Geisert will have kosher kitchen makeover


Kosher sandwiches and salads are among the newest meal options on campus. Specially prepared kosher entrees became available earlier this semester at Center Court in Williams Hall and Outtakes in the Michel Student Center. The new options give students observing Jewish dietary laws an on-campus solution. "The kosher program is also a recruiting tool," said Ron Gibson, director of Food Services.

Kosher rules state that meat and dairy must be stored and prepared separately, and a trained observer must approve the finished product. Rabbi Eli Langsam of Chabad Lubavitch helps with the preparation, which takes place about every other day, depending on demand.

As a midsize institution, Bradley is ahead of the curve in providing kosher food. Only larger universities in the region are providing full meals. For example, the University of Illinois offers a kosher dinner every day, and Washington University in St. Louis has a complete kosher program.


Food Services employee Cindy Cabrera prepares kosher salads and sandwiches under the supervision of Rabbi Eli Langsam. In an effort to meet the dietary needs of Bradley's diverse student body, halal meats for Muslim students were another new offering last fall. Visit for more information.


Plans are underway to expand Bradley's sandwiches and soups into a complete kosher kitchen with additions to the Geisert Hall cafeteria. The renovations begin this December and will be fully operational at the start of the 2011–12 school year. With these renovations, a kosher kitchen will be added and, as a result, students will be able to enjoy full kosher meals.

Gibson said that the kosher options have been well received by the local Jewish community. "I've actually received some inquiries from the outside public, because there isn't a Jewish or kosher carrier in the area. People who are practicing kosher must have goods shipped from Chicago, or go there and drive it back." The kosher food on campus is also available to the public.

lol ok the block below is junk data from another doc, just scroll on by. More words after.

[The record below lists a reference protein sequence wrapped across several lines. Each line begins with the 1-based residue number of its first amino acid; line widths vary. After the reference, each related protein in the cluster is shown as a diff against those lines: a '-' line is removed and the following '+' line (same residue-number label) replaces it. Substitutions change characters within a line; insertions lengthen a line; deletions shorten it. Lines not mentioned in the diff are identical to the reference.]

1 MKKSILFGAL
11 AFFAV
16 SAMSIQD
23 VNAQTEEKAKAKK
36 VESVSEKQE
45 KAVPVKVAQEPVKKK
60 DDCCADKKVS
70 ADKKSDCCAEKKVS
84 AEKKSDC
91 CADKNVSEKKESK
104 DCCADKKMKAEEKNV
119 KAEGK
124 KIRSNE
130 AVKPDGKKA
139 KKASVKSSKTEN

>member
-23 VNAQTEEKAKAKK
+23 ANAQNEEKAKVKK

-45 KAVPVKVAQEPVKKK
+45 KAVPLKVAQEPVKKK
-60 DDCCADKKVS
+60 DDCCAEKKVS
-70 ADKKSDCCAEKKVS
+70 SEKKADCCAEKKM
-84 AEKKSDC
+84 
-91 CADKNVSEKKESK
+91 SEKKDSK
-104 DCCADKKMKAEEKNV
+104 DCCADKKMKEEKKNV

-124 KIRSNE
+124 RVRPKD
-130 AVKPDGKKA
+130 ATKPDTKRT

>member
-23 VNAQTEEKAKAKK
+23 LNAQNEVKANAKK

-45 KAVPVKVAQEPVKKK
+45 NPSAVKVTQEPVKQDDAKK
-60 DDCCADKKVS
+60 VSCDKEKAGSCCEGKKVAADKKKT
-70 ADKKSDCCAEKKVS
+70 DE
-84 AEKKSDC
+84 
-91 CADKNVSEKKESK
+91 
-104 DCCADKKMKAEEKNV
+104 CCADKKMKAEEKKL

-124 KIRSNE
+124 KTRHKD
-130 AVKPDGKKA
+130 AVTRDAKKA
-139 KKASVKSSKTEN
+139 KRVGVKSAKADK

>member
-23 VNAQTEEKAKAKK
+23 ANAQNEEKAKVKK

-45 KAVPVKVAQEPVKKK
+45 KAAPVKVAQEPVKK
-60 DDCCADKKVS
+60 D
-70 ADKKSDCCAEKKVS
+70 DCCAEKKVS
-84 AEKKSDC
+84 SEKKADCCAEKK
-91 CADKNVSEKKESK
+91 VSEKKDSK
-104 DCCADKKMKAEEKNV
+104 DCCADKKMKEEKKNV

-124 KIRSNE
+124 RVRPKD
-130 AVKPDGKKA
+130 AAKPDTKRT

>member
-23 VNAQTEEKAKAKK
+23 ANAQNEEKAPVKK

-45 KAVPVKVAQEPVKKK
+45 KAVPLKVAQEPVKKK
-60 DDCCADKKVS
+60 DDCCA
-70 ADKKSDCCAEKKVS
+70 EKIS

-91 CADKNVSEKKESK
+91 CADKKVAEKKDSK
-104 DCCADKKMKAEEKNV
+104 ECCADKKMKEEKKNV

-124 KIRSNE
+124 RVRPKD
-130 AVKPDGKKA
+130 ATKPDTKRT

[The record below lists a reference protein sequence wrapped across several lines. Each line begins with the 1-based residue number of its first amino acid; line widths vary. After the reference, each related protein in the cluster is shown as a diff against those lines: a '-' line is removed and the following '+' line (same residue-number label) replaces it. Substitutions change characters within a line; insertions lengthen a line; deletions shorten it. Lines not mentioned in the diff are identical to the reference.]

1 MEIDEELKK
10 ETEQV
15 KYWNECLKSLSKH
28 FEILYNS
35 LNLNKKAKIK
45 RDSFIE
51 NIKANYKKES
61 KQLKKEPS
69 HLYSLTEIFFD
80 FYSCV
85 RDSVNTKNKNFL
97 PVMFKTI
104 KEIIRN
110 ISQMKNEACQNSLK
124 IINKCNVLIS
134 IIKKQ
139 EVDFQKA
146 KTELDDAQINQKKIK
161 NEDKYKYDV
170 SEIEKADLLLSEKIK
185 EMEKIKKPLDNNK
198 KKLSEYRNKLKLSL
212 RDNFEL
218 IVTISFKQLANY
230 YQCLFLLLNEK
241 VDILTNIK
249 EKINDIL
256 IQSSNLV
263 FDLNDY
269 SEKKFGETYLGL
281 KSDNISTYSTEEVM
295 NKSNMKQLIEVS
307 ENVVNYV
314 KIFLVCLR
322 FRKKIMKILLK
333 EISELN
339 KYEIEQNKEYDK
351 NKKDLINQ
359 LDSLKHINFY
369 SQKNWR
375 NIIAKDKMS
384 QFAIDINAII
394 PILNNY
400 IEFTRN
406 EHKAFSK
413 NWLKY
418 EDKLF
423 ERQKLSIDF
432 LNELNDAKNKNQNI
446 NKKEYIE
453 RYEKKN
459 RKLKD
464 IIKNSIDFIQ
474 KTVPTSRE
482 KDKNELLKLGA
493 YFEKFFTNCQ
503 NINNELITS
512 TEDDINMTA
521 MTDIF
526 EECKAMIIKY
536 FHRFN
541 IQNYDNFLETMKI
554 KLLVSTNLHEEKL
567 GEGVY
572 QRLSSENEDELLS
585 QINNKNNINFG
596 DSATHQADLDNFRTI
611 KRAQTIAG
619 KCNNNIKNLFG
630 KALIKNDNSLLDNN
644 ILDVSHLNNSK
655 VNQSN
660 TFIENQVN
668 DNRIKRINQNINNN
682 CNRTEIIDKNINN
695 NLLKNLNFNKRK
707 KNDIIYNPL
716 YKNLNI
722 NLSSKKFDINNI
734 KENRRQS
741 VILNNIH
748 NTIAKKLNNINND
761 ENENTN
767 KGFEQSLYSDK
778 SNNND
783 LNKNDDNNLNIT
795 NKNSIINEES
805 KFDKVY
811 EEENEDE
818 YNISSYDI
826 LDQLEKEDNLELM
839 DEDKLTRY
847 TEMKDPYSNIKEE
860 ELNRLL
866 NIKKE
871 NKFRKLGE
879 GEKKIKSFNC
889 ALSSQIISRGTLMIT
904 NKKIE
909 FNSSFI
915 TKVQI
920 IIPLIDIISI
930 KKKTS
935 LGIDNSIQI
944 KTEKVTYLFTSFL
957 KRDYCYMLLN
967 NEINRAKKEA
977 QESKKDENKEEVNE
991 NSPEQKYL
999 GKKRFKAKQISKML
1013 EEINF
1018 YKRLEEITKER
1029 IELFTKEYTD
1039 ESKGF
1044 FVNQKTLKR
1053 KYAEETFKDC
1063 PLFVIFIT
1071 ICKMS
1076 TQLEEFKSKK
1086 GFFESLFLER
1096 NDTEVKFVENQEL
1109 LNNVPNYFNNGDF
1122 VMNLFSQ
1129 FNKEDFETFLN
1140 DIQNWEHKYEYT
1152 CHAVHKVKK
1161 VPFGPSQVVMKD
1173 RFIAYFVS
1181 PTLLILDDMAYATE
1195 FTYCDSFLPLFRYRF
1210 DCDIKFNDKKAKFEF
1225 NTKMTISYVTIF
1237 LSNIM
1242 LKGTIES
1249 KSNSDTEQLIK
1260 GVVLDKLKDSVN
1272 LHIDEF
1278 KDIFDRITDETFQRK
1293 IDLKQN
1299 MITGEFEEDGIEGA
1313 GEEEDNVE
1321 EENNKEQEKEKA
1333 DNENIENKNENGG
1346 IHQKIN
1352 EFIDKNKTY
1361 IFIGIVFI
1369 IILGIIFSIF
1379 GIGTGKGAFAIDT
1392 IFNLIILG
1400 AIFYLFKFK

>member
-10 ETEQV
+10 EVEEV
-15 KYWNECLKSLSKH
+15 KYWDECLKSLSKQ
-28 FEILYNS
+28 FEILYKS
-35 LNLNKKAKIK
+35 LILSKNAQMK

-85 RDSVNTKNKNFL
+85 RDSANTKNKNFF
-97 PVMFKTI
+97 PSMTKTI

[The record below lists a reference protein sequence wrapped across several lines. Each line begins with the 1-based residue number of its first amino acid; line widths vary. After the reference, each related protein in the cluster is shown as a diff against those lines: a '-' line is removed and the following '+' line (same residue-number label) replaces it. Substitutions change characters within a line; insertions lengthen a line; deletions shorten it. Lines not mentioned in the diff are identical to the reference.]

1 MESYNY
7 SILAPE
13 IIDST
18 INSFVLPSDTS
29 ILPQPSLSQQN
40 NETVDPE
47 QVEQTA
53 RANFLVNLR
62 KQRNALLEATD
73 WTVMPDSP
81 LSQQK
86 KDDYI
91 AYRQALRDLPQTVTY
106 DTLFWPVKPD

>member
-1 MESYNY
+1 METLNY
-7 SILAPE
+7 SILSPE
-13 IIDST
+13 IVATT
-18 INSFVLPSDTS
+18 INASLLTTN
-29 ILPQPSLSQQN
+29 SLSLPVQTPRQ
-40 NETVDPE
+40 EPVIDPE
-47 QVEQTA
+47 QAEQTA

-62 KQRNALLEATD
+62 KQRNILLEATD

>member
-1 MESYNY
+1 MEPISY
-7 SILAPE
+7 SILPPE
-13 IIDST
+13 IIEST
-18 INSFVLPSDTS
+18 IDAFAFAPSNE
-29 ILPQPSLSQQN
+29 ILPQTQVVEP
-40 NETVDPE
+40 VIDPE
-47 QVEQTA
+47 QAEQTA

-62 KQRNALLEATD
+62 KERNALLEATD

According to Dr. Seth Katz, faculty adviser for Hillel, the University is recruiting more on the East Coast in cities such as New York, Boston, Washington, D.C., and Baltimore, which have a greater population of Jewish families. He believes the kosher expansion is in line with the University's founding principles.

"We have a distinguished history of diversity here. Mrs. Bradley admitted everybody from the beginning. She admitted women to Bradley Polytechnic Institute at a time when many colleges and universities didn't. African-Americans from as far back as we know were admitted. Kosher food is creating the potential for a greater diversity of students to be comfortable at Bradley."

Muslim students are also appreciative of changes in food service. Halal food guidelines require animals to be slaughtered a certain way, and until now, Muslim students on campus could only get halal meat from home, or large cities like Chicago. "My mom would pack a whole bunch of food to send back with me," said BILALUDDIN MOHAMMED '11, president of the Muslim Student Association. Lunchmeat for sandwiches and meat for pizzas are available in Center Court, while chicken patties and hot dogs will be available soon. "There is no other university in Illinois offering this kind of access to halal food," said Mohammed.